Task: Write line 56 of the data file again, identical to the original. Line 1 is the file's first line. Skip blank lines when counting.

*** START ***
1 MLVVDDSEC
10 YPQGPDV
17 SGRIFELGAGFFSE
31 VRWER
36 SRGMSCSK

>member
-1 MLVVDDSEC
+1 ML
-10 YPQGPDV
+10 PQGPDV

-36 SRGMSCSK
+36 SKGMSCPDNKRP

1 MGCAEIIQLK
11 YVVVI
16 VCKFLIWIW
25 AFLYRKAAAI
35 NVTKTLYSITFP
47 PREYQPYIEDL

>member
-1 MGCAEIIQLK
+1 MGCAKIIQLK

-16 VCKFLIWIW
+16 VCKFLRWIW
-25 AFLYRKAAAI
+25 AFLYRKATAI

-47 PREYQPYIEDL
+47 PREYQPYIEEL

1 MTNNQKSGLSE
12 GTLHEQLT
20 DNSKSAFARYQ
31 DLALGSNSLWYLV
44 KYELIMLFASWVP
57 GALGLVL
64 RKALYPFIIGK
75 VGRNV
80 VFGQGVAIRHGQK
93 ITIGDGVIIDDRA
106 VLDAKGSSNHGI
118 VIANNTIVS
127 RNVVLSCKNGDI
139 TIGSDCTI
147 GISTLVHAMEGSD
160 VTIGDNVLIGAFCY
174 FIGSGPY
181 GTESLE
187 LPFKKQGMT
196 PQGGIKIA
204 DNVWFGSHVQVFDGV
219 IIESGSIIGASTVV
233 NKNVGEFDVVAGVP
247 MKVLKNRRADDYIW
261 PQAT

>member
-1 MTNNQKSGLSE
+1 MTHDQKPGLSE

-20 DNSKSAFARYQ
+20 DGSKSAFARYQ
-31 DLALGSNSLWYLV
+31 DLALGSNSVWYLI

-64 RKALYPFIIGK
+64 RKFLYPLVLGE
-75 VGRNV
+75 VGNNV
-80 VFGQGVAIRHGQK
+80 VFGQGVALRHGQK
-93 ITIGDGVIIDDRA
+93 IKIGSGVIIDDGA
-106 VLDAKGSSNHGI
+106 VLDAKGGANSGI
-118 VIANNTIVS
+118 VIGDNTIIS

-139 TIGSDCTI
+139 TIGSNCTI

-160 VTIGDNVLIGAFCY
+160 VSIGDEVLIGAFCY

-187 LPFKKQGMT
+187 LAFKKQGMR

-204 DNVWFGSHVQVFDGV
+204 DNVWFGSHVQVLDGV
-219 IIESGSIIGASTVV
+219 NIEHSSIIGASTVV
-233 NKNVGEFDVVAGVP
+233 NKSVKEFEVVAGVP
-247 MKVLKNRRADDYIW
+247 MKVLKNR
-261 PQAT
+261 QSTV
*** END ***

-20 DNSKSAFARYQ